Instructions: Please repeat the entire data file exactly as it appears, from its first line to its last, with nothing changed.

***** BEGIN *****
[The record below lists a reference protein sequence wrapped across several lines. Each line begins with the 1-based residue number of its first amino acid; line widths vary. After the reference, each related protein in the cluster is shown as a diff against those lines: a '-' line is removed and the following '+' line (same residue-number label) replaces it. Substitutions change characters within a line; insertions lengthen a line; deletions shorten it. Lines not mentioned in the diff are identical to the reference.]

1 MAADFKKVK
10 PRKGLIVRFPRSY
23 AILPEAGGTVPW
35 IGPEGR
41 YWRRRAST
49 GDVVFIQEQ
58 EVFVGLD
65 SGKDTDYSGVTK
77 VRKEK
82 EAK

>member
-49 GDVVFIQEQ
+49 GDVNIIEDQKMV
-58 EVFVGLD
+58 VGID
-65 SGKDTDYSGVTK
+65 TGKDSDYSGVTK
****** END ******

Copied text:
[The record below lists a reference protein sequence wrapped across several lines. Each line begins with the 1-based residue number of its first amino acid; line widths vary. After the reference, each related protein in the cluster is shown as a diff against those lines: a '-' line is removed and the following '+' line (same residue-number label) replaces it. Substitutions change characters within a line; insertions lengthen a line; deletions shorten it. Lines not mentioned in the diff are identical to the reference.]

1 MAADFKKVK
10 PRKGLIVRFPRSY
23 AILPEAGGTVPW
35 IGPEGR
41 YWRRRAST
49 GDVVFIQEQ
58 EVFVGLD
65 SGKDTDYSGVTK
77 VRKEK
82 EAK

>member
-49 GDVVFIQEQ
+49 GDVNIIEDQKMV
-58 EVFVGLD
+58 VGID
-65 SGKDTDYSGVTK
+65 TGKDSDYSGVTK